Louise Koch from Dell and Anthony Abbotts from Copenhagen-based insulation business Rockwool International – two companies that have adopted Net Positive strategies – then offered brief updates on their respective progress. The IT giant has established a 2020 goal to ensure that the good coming from its technology will be ten times what it takes to create and use it. As such, it has decided to focus on the impacts achievable by the customers using its tech – from cloud computing eliminating the need for commuting, to boosting access to online education portals.
Meanwhile, Rockwool wants to “release the natural power of stone to enrich modern living” – and now needs to quantify just what positive impact stonewall is able to have on society.
“It doesn’t matter if you reduce your impacts in producing products if the products that come out the other end are not very good for people or planet,” Abbotts said, before explaining how the business is quantifying the climate benefits of Rockwool products for its technical insulation. In the lifetime of the technical insulation it sold in 2016, 1.1 billion tonnes of CO2 could potentially be saved during its lifetime.
She Had a Dream the Size of Wales
by Tom Idle
“I feel like a cuckoo in a nest,” said Jane Davidson – formerly Minister for Environment, Sustainability and Housing at the Welsh Assembly Government; and now academic – addressing a room full of business representatives. Now in her role at the University of Wales Trinity Saint David, she used her Day 2 plenary slot here in Copenhagen to explain how legislation has driven sustainability to the top of the agenda in her beloved home nation.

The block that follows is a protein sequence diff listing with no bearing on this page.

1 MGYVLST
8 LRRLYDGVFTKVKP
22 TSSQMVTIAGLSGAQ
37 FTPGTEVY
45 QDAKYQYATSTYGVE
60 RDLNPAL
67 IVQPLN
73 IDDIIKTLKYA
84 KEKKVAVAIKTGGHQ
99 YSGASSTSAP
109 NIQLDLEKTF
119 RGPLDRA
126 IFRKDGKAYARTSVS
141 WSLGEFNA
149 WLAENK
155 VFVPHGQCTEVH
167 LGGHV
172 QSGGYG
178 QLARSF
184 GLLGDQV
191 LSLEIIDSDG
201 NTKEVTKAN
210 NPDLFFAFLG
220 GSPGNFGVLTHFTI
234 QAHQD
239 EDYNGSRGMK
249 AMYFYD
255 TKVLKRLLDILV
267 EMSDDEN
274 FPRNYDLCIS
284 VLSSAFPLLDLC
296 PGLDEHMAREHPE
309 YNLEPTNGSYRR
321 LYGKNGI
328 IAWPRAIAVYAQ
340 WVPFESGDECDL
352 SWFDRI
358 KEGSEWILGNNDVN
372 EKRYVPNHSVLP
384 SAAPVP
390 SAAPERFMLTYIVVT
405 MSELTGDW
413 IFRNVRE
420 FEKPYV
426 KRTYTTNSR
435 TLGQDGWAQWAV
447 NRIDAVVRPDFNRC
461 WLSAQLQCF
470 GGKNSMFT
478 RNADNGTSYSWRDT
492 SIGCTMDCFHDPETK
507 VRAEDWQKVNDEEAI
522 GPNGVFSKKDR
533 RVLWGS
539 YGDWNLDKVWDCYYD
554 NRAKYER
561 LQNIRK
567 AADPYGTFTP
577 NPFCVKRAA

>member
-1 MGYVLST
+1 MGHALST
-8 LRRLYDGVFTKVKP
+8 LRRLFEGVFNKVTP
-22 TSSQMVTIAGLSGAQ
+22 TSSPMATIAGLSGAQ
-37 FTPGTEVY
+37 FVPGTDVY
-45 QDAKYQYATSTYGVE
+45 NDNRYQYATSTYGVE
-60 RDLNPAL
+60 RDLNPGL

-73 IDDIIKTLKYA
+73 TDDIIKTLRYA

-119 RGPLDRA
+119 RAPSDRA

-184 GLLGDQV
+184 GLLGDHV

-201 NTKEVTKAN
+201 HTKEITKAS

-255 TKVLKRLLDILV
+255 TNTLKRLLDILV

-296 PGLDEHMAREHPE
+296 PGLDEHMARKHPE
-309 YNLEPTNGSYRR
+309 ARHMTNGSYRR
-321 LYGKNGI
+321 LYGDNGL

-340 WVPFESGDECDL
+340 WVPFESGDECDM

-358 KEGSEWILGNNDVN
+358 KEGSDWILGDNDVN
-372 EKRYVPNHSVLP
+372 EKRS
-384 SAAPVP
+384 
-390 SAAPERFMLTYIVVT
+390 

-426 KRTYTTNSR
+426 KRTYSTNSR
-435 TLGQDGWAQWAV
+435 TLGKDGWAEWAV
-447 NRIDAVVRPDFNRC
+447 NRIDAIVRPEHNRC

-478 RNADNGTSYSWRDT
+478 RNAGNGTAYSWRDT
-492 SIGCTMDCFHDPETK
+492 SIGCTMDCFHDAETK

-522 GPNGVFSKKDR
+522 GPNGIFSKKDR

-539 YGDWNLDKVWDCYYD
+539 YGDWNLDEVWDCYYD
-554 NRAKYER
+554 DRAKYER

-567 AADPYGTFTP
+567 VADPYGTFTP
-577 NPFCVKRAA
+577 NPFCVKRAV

Giving delegates an insight into her early life – growing up in Africa and having her damascene moment at the Earth Summit in Rio in 1992 – Davidson proudly told of Wales’ journey to becoming the third-best recycler in the world and now possessing the legislative framework to take a leadership position.
“I wrote the Wellbeing of Future Generations Act 2015, which is the first piece of legislation in the world to deliver on the United Nations Sustainable Development Goals,” she said.
Now, it is time to take advantage of such progress. In a clear call to action, Davidson challenged the brands in the room to invest in Wales, a country that has “put its head above the parapet” and is doing its best to counter that ongoing lack of trust in governments.
Closing the Loop with The Plastic Bank
A garbage truck full of plastic is entering the ocean every minute. Imagine this as your kitchen sink overflowing with water. What do you do? Do you start mopping the floors or do you turn off the tap to stop the flooding? You turn off the tap, of course. This is the logic used by David Katz and The Plastic Bank: We need to prevent plastic from entering the oceans in the first place.
The Plastic Bank is working to close the loop on one of our most ubiquitous forms of waste by monetizing it. Instead of leaving the plastic in nature, people in third-world countries are incentivized to return their plastic to outlets run by The Plastic Bank, in return for anything from clean water, food, cooking fuel, sanitary equipment and even top-up minutes for their mobile phone. From there, the plastic will travel to a sorting location and be repurposed into new products, which will enter stores — where the loop begins anew.
The Plastic Bank also empowers the poor by giving them a sense of identity. In the accompanying app, plastic collectors can see how much plastic they have collected, how often they have delivered and the quality of their deliveries; the information can enable them to receive a credit rating and potentially take out a loan.
In the future, The Plastic Bank will enable plastic collectors to deliver their recycling to congregations around the world. With 37 million churches around the world, this is a big deal.
The Plastic Bank’s work is already impacting big corporations. Via blockchain technology, partners such as Shell, Henkel and IBM can trace their impacts. Shell uses the recycled plastic in special water bottles, each extracting one kg of plastic from the environment; Marks & Spencer now requires its suppliers to use “Social Plastic” in their plastic-based products.
Katz finished his keynote by saying: “It’s not the bottle, it’s us. It’s the way we view it – and that’s what we’re changing. We’re revealing value in something that always had value.”